The King Of Shred

September 19, 2005

But from his nut-job escapades to get out of Sweden’s mandatory military service (entering his local commander’s office with a loaded pistol pointed at his own head), to domestic squabbles, car crashes, and an air-rage incident that turned into an Internet phenomenon, Malmsteen’s personality often overshadows his playing.

“I’ve probably made more mistakes than anybody,” says the 42-year old. “But I don’t dwell on them. I don’t expect people to understand me, because I’m pretty complex, and I think outside the box with everything I do. I’ve always taken the un-traveled path. Obviously, people have their opinions, but I can’t get too wrapped up in that, because I know what I can do, and I know what kind of person I am. And I have no control over what anybody says about me. Back in Sweden, I’m ‘Mr. Personality’ in the tabloids. But, obviously, I can’t take that seriously. I know in my heart that if I do the absolute best I can do, maybe ten years from now, people may turn around and say, ‘He wasn’t that bad.’”

Malmsteen’s new record, Unleash The Fury [Spitfire], will delight his hardcore fans and do nothing to change the minds of his critics. The record is a straight-up metal affair, with Malmsteen’s incendiary neo-classical thumbprint inhabiting every nook and cranny. It also includes everything that turned the guitar community upside-down more than 20 years ago—his frightening skill and command of the instrument, an evolved, even studied sense of melody, and a singular, killing tone.

You’ve been producing your own records for the bulk of your career, and your reputation as a bandleader is that of a strict taskmaster. Is there a downside to exercising so much control?
No. In fact, every time I’ve tried to let go of the creative reins a little bit by bringing in a producer or a cowriter, without fail, I walk away unhappy with the results. The way I see it, if I have control over everything, and the album comes out like s**t, then it’s my fault. But if it’s cool, well then, that’s my fault too, isn’t it?

Sure. After all, your name is on the album.
Well, Ozzy Osbourne has his name on his music and he doesn’t do anything. I’m often accused of being a perfectionist, but I think there’s a better word for the way I go about creating, and that’s “purist.” I’m a perfectionist in the sense that I want every piece to be in its right place. But from the point where the idea was born, to the mixing of the record, I’m right there, breathing down people’s necks if I have to, making sure that my ideas are getting through in their purest form. I feel that approach is very un-rock and roll, you know?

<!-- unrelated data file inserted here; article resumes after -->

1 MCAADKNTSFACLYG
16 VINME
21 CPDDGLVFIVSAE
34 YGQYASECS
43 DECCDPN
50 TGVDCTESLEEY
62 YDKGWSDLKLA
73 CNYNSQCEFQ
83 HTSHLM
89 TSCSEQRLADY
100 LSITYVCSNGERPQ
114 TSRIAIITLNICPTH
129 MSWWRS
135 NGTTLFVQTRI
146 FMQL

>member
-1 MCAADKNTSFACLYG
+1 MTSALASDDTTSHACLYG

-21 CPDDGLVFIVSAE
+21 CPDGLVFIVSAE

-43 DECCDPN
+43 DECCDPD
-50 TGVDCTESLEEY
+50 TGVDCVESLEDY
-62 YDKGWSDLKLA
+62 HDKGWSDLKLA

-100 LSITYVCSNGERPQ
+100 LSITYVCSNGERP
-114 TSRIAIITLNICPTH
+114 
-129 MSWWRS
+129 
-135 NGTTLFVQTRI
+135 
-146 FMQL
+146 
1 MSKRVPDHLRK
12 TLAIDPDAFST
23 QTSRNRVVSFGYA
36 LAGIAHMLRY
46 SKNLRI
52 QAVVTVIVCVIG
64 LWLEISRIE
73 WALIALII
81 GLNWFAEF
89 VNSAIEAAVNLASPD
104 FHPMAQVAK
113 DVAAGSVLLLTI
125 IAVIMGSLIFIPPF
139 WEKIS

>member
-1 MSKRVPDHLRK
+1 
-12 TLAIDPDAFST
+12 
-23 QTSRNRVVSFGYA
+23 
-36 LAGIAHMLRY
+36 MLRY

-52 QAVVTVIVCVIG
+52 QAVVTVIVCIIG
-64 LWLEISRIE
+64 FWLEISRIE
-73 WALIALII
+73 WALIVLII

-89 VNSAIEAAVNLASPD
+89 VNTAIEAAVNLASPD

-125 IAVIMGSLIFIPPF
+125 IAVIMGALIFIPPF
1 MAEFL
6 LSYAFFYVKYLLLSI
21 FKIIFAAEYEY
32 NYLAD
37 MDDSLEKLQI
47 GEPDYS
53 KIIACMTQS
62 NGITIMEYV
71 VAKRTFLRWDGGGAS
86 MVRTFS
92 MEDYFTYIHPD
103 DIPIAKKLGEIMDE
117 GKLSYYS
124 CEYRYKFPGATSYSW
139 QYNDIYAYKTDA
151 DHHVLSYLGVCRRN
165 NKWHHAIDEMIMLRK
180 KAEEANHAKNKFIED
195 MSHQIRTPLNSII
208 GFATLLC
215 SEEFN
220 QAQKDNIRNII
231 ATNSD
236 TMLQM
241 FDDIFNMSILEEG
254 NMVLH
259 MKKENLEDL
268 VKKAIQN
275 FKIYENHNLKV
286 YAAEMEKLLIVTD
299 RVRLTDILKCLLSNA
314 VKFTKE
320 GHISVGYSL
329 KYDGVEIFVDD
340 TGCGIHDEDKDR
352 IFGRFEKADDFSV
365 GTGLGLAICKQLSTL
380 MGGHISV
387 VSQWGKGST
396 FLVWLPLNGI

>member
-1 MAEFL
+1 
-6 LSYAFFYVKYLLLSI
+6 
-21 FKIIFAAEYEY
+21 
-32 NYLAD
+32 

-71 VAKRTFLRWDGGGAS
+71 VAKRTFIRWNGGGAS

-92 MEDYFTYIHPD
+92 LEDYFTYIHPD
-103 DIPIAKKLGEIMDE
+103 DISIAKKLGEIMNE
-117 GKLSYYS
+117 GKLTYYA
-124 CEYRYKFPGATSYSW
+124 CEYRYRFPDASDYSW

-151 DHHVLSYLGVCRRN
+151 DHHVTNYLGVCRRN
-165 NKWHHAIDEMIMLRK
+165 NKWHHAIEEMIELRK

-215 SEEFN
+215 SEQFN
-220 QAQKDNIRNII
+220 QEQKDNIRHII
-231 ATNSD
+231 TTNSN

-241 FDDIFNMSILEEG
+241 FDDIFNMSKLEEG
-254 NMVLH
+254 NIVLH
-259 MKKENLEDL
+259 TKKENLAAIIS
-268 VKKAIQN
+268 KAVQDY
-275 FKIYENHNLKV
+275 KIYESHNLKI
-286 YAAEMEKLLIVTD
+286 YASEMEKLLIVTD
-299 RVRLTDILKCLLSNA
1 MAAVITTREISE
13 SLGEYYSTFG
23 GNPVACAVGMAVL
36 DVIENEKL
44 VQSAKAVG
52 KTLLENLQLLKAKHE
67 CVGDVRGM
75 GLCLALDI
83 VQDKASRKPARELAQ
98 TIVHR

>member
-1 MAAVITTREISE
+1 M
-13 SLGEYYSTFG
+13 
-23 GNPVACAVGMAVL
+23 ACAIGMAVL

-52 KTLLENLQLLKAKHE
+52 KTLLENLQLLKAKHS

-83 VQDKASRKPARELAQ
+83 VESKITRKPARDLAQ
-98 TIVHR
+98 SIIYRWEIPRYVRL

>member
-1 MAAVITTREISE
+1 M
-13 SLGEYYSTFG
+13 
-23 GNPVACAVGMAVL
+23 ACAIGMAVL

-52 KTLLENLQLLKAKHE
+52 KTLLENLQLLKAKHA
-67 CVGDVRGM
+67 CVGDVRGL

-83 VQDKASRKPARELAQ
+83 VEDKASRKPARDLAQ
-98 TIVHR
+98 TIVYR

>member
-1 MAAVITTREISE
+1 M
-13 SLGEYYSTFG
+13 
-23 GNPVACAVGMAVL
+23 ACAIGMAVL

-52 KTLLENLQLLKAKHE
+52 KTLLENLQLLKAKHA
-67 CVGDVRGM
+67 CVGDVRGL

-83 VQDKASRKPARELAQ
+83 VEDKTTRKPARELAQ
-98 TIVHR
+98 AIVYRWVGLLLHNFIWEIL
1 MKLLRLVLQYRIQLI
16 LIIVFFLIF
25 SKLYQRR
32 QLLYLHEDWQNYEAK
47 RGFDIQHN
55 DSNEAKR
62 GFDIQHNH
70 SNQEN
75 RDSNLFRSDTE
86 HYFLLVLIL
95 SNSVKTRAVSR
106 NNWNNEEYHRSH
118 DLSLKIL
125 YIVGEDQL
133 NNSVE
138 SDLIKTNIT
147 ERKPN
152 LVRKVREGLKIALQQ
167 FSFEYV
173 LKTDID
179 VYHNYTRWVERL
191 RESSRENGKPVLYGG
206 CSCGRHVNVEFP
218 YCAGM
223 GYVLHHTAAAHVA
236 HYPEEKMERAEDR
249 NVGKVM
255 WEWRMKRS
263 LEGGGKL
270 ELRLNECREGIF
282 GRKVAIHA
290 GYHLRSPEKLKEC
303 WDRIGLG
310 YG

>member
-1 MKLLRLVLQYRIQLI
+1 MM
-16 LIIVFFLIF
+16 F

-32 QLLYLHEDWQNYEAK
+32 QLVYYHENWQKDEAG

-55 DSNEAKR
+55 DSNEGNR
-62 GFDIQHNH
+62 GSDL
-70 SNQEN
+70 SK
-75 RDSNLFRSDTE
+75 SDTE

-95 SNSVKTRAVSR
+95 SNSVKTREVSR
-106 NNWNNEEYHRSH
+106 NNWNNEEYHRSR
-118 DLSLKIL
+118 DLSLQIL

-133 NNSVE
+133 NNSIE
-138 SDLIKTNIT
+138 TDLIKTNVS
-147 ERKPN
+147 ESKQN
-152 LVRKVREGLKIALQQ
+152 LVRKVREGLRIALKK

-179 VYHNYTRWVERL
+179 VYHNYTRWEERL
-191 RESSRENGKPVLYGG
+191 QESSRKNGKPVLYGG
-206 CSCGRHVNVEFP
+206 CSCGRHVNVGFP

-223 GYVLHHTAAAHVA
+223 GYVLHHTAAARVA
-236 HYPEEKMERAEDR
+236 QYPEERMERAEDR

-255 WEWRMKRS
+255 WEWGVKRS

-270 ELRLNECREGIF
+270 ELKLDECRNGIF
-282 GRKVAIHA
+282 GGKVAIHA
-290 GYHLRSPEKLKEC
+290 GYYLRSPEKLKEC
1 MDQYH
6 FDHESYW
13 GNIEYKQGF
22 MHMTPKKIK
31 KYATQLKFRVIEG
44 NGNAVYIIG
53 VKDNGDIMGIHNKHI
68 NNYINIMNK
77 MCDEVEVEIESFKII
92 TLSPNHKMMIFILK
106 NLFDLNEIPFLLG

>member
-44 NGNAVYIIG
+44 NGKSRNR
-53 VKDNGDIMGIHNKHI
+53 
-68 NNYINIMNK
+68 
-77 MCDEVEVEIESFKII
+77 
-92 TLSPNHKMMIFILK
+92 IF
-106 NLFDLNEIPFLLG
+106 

What do you mean by un-rock and roll?
Traditionally, the guitar player in the band—whether it’s Keith Richards, Ritchie Blackmore, Michael Schenker, Jimmy Page, or whomever—typically comes up with a couple of riffs. Then the band comes in and plays whatever they want, and then the singer will sing whatever he wants. That’s the most normal way to do it in rock and metal. Because I don’t work that way, I think people have a hard time dealing with it, and I’m considered a control freak. Most rock and roll people just can’t get the fact that, if I want a cello part a certain way, I want the exact notes to be played. It’s the same thing when I write the lyrics, or tell the drummer to play the ride cymbal rather than the high-hat. That’s where I’m coming from. I’m sort of like the Frank Zappa of metal.

So being in an equal partnership was pretty much always out of the question for you?
Oh yeah. Even when I was in bands as a teenager I was arguing with people. But when I formed the first Rising Force in 1978, I realized what I wanted. That was my first no-compromise situation. But when I came to America a few years later, I felt that I had to compromise to get my career started, and I found myself in less-than-ideal situations. Steeler wasn’t my band, but I accepted it, and I simply did as I was told. Alcatrazz was a bit different because I came in as a songwriter, but it was a constant struggle with the other guys in the band. I realize that it’s a lot easier to share the burden, but I can’t work that way.